What is Euthanasia?

What is Euthanasia?

Euthanasia is the intentional killing of a human being, whether it be by the physician or through assisting the person to commit suicide. It's important to note that euthanasia is not refusing treatment, ceasing treatment for a terminally ill or critically injured person, nor unintentionally hastening death by administering strong pain relief such as morphine to a terminally ill person.

Euthanasia is a form of killing, usually assisted- killing. Euthanasia, like abortion, corrupts the ethos of medicine which fundamentally exists for the health and longevity of human beings. It is so dangerous and contrary to good medical practice that all the peak medical bodies in Australia and overseas are opposed to it, here is the Australian Medical Association's position statement against euthanasia.

Euthanasia advocates give the false impression that terminally ill patients have to suffer excruciating pain and dreadful agony. This is simply not the case with the advanced palliative care available today in Australia.

The misnomer “assisted dying” attempts to obscure the fact we are talking about killing. Terms like "Dying with Dignity" the euthanasia lobby often calls itself in Australia is highly deceptive, inferring that is it dignified to legalise killing and that a natural death is somehow undignified. Euthanasia signals that that the value of life is determined by ability and health, and diminishes when those things are compromised, this dangerous philosophy is simply not true. Legalising euthanasia would also be counter-productive to combating Australia's suicide epidemic.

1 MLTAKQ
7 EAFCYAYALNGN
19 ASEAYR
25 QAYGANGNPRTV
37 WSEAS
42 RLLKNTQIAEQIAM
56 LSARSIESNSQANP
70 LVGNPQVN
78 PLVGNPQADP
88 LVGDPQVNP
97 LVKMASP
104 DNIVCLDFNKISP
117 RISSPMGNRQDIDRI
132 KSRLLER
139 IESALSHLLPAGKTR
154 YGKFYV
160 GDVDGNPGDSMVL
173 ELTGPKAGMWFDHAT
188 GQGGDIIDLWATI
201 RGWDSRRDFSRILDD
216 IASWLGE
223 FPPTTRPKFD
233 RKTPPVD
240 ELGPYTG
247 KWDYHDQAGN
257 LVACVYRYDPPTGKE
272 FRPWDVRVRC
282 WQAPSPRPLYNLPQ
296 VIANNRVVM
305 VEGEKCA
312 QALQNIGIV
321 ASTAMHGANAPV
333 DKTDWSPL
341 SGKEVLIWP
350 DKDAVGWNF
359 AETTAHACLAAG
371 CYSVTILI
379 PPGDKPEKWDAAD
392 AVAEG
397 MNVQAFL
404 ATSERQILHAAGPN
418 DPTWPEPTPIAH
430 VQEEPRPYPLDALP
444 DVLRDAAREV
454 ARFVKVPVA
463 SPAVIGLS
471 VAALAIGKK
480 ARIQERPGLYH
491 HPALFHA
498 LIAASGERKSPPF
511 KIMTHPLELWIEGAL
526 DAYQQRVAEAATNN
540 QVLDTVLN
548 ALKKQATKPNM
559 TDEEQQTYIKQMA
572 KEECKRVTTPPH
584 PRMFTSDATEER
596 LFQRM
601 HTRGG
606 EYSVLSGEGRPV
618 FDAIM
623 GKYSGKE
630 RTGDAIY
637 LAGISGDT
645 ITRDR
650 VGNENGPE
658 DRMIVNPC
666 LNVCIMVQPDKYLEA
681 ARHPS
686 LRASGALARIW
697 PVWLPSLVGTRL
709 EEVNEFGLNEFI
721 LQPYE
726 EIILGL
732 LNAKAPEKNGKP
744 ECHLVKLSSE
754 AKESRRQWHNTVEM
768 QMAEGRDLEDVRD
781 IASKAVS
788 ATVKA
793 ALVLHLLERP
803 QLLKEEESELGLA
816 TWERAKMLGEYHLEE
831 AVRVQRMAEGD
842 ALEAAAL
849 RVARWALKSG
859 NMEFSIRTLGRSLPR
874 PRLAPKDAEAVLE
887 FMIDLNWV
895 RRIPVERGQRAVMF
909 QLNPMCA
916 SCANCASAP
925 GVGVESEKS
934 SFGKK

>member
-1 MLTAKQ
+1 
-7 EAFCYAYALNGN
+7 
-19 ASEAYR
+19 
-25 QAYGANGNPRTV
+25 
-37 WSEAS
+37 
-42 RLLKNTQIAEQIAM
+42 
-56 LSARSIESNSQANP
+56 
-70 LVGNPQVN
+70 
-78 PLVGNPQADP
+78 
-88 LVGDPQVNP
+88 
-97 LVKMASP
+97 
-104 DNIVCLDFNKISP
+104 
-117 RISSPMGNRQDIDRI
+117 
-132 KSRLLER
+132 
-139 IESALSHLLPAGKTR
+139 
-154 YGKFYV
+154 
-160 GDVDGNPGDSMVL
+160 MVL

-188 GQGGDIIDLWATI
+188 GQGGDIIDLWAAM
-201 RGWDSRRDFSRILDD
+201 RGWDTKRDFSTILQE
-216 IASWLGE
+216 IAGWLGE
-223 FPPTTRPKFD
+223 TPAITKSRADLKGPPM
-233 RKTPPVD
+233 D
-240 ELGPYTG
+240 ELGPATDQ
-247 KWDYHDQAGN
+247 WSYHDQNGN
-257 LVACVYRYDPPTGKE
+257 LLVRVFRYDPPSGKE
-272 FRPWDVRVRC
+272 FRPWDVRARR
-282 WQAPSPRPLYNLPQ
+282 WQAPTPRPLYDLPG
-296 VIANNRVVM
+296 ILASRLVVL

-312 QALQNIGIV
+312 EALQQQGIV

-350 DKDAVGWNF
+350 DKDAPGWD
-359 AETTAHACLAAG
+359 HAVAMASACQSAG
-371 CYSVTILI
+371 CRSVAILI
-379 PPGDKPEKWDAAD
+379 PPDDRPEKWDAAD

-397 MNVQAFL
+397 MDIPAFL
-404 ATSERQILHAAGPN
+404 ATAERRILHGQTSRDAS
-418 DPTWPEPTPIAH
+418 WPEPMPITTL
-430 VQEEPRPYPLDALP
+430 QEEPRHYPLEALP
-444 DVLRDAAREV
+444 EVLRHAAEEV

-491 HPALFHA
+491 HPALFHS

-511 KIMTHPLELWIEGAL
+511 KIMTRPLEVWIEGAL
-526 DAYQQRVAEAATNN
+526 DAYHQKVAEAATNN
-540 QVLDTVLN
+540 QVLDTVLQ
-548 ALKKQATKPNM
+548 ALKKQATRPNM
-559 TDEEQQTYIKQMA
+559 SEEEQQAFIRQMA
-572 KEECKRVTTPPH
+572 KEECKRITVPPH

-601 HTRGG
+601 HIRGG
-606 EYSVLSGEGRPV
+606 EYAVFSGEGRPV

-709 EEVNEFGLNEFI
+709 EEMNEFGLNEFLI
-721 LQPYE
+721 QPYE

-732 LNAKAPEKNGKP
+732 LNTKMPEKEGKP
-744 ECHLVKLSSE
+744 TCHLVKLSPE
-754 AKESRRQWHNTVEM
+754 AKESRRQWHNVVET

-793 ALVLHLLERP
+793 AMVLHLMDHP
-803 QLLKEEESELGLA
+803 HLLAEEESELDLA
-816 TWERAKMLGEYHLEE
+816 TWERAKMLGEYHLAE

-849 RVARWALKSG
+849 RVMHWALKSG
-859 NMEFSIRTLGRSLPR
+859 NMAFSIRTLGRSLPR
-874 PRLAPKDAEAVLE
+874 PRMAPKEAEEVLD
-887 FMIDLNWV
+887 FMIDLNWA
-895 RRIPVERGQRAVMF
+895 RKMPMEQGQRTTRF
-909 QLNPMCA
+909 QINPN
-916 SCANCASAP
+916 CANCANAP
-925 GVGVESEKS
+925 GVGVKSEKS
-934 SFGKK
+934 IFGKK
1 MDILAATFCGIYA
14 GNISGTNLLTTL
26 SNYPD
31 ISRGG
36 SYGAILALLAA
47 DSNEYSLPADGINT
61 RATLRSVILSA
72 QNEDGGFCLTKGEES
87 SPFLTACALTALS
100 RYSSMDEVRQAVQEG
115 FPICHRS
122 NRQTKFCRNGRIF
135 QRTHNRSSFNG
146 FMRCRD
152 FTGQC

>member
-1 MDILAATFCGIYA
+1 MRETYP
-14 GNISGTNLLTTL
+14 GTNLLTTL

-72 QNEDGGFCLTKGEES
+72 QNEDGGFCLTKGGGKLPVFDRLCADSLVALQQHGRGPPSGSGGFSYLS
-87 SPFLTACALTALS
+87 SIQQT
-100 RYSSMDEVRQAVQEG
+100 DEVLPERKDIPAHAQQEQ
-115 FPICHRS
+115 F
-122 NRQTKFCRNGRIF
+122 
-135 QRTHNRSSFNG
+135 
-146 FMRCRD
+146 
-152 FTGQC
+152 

Euthanasia is a slippery slope, it always starts off with narrow parameters and over time broadens as difficult cases present. This has been seen overseas - for example in Belgium and The Netherlands they are now euthanasing children. There are no effective safeguards when it comes to euthanasia.

Those who experience isolation and depression most are at highest risk of ideas of suicide, euthanasia exposes these already vulnerable people to further risks and feelings of worthlessness. Euthanasia is also open to terrible abuse, the vulnerable elderly and the disabled are at risk of coercion and feeling like they are a "burden", it also damages the trust between doctor and patient.

Queensland is very under-resourced when it comes to palliative care specialists and aged care facilities. This is what the government should be addressing, not looking at ways to kill people. What Queenslanders need is care, not killing - which is exactly what euthanasia is.